Public Arts: St. Jude Chapel
No doubt one of the most colorful and artistic facades in downtown Dallas belongs to St. Jude Chapel on Main Street. Dedicated to the patron saint of hopeless causes in 1968, the Catholic chapel was the vision of Arthur C. Hughes, a local businessman who helped raise funds to buy land and build the chapel, designed by architect Eugene Boerder.
The most striking feature of the exterior is the 29-footlong, 12-foot-high Genesis Mosaic, depicting the creation and life, that projects over the entrance. MIT Professor of Visual Design Gyorgy Kepes designed the mosaic, which includes over 800,000 pieces of smalti tile in 28,000 colors. The glass tiles were created by mixing molten glass with metal oxides to form a cloudy mixture, which was then poured into slabs and broken into pieces, a tradition dating to the Byzantine era. Venetian Art Mosaics Inc. of the Bronx, N.Y., fabricated the mosaic under the supervision of Constante Crovatto, president of the company.
The restoration of the exterior tile surface of St. Jude Chapel was a painstaking process. Lynne Chinn, Julie Richey, and Callie Heimburger (left to right) are replacing the vintage smalti along the repaired fracture piece by piece. // Photo: Danny Fulgencio
After almost a half-century of weathering the elements, the mosaic portion of the facade had two major fractures, small cracks, missing tiles, and mildew under portions of the surface. As the chapel approached its 50th anniversary, Father Jonathan Austin of St. Jude sought the assistance of Julie Richey of Julie Richey Mosaics and Cher Goodson of Art Restorations Inc. to restore the exterior to its former glory in time for the celebration.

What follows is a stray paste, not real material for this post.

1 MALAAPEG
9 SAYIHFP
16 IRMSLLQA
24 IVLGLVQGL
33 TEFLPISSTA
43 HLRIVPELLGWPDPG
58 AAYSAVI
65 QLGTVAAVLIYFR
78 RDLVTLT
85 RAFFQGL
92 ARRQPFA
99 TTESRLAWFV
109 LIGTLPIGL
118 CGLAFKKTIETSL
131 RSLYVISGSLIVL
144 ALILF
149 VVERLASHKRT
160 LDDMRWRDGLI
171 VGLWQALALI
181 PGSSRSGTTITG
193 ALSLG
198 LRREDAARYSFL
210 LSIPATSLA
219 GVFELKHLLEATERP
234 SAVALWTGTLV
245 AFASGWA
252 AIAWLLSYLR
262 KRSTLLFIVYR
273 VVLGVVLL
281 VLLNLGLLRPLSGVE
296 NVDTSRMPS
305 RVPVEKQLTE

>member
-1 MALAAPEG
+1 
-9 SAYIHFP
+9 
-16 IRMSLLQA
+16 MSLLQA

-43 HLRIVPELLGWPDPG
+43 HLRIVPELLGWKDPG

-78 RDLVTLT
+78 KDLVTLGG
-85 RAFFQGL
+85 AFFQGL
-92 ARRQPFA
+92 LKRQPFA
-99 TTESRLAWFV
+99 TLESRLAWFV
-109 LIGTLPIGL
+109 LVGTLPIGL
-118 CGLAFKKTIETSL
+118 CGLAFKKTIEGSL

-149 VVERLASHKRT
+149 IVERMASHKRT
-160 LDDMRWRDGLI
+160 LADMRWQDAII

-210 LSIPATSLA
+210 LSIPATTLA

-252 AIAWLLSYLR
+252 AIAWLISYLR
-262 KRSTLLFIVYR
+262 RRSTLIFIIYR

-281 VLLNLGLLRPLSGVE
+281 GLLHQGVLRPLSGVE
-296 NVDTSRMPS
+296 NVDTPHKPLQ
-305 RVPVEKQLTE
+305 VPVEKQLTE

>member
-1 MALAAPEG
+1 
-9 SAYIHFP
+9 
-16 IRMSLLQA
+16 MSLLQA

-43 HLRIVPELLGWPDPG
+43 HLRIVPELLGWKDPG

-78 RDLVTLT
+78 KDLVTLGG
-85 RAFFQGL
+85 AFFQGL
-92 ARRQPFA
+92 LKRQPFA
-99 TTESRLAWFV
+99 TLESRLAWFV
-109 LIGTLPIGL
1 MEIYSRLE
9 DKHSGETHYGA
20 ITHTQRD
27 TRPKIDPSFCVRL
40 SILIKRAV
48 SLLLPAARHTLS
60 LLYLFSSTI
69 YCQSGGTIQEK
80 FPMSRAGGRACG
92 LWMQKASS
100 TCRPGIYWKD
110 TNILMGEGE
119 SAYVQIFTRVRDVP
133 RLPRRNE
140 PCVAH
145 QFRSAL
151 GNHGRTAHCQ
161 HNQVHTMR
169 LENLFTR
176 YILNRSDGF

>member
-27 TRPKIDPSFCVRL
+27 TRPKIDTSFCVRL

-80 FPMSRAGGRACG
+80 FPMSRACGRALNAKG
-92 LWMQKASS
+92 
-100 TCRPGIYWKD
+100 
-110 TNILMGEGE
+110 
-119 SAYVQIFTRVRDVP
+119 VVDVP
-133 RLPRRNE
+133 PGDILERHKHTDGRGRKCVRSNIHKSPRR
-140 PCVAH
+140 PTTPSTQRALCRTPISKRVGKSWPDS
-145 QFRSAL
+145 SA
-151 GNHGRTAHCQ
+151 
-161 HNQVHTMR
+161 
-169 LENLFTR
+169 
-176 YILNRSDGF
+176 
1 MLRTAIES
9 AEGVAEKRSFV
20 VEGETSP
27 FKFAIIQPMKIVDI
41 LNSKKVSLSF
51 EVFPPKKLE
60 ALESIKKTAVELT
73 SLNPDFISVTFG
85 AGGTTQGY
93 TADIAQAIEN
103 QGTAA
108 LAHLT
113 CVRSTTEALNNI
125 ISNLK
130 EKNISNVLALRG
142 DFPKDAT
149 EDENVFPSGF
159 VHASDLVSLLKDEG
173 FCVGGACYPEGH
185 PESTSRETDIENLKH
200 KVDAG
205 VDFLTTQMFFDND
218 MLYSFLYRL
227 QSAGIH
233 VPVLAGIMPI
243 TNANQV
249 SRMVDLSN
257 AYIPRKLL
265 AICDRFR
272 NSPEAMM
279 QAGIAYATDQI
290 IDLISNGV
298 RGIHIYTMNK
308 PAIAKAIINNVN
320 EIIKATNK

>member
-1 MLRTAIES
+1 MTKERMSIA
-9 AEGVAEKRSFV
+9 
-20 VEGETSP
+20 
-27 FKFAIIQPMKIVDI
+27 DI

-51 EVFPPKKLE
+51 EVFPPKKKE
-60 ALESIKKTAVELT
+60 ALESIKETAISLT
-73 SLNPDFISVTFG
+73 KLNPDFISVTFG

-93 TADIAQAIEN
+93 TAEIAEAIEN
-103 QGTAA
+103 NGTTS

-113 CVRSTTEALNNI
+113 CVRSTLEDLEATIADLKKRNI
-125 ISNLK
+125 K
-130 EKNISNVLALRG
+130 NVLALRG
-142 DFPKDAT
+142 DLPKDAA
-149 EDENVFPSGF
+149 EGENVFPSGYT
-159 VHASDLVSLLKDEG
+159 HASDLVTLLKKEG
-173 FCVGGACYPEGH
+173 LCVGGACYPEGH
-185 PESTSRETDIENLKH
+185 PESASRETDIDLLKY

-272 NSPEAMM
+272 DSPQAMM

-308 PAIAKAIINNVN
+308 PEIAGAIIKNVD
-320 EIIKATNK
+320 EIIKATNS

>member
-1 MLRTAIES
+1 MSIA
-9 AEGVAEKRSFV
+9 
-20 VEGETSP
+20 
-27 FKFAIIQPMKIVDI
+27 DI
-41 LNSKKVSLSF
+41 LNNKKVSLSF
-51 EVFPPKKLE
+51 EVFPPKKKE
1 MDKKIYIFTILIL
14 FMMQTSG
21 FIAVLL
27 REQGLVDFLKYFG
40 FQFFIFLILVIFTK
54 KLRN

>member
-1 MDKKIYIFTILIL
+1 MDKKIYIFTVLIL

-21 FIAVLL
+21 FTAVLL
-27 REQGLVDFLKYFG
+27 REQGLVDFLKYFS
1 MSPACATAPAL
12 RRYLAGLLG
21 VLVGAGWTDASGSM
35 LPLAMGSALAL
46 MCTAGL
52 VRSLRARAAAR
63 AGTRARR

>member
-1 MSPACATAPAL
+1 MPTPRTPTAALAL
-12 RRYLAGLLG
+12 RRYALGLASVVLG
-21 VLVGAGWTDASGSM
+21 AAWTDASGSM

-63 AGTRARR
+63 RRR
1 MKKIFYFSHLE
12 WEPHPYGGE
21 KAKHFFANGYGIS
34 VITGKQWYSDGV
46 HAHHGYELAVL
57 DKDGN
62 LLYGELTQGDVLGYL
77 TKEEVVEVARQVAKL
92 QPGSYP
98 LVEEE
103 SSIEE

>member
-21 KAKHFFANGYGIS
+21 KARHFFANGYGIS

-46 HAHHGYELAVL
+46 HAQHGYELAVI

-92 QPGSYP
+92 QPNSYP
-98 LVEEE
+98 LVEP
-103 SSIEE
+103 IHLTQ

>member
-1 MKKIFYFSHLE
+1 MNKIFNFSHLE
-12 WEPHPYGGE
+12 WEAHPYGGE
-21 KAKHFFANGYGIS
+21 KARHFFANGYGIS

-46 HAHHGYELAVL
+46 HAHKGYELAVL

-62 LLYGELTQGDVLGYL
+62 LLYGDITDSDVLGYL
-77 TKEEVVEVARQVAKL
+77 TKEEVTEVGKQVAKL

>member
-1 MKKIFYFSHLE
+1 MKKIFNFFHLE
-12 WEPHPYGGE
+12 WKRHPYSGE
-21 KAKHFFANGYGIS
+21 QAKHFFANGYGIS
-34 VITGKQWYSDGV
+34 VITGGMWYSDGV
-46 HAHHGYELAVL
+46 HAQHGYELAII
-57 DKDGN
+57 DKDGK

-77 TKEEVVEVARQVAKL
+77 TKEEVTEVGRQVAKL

Photo: Danny Fulgencio
After the cracks on the facade were deemed stable by JQ Engineering in spring 2017, work started in earnest on the restoration. The location and color of each tile was mapped as it was removed and catalogued as the mildew was remediated and the cracks filled in. Miraculously, slabs of glass smalti used for the original mosaic were located at Miotto Mosaics of Carmel, N.Y. — the owner just happened to be the godson of the founder of Venetian Art Mosaics — and used to fill in spots where pieces were missing. After the tiles were replaced, the entire surface was cleaned by hand with dishwashing soap. After six weeks of restoration, the mosaic shines again, ready for another 50 years. “If no one can tell where we’ve repaired it, we’ve done our job well,” Richey says. Indeed, they have done it well, restoring one of the most unique and recognizable downtown facades.
David Preziosi, FAICP is the executive director of Preservation Dallas.
Originally published in the Spring 2019/ Belief issue of AIA Dallas’ Columns magazine.
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